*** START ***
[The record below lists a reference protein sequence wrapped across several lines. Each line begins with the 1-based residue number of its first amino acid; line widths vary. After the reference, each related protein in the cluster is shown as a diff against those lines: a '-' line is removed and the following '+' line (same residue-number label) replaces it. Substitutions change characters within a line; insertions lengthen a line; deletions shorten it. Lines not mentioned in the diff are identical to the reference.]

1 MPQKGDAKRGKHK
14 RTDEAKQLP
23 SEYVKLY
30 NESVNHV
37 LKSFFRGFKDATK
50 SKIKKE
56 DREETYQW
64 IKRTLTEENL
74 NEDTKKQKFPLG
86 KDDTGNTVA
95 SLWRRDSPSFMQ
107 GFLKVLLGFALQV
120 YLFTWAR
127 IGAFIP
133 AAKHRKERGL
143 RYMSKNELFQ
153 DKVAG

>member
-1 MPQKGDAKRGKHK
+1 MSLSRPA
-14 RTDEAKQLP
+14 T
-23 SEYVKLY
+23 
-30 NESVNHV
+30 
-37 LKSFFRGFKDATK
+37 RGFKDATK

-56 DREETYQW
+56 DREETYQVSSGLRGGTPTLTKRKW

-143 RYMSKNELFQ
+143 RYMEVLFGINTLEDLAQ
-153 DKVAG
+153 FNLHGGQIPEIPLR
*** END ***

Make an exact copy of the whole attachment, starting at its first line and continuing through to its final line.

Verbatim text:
[The record below lists a reference protein sequence wrapped across several lines. Each line begins with the 1-based residue number of its first amino acid; line widths vary. After the reference, each related protein in the cluster is shown as a diff against those lines: a '-' line is removed and the following '+' line (same residue-number label) replaces it. Substitutions change characters within a line; insertions lengthen a line; deletions shorten it. Lines not mentioned in the diff are identical to the reference.]

1 MPQKGDAKRGKHK
14 RTDEAKQLP
23 SEYVKLY
30 NESVNHV
37 LKSFFRGFKDATK
50 SKIKKE
56 DREETYQW
64 IKRTLTEENL
74 NEDTKKQKFPLG
86 KDDTGNTVA
95 SLWRRDSPSFMQ
107 GFLKVLLGFALQV
120 YLFTWAR
127 IGAFIP
133 AAKHRKERGL
143 RYMSKNELFQ
153 DKVAG

>member
-1 MPQKGDAKRGKHK
+1 MSLSRPA
-14 RTDEAKQLP
+14 T
-23 SEYVKLY
+23 
-30 NESVNHV
+30 
-37 LKSFFRGFKDATK
+37 RGFKDATK

-56 DREETYQW
+56 DREETYQVSSGLRGGTPTLTKRKW

-143 RYMSKNELFQ
+143 RYMEVLFGINTLEDLAQ
-153 DKVAG
+153 FNLHGGQIPEIPLR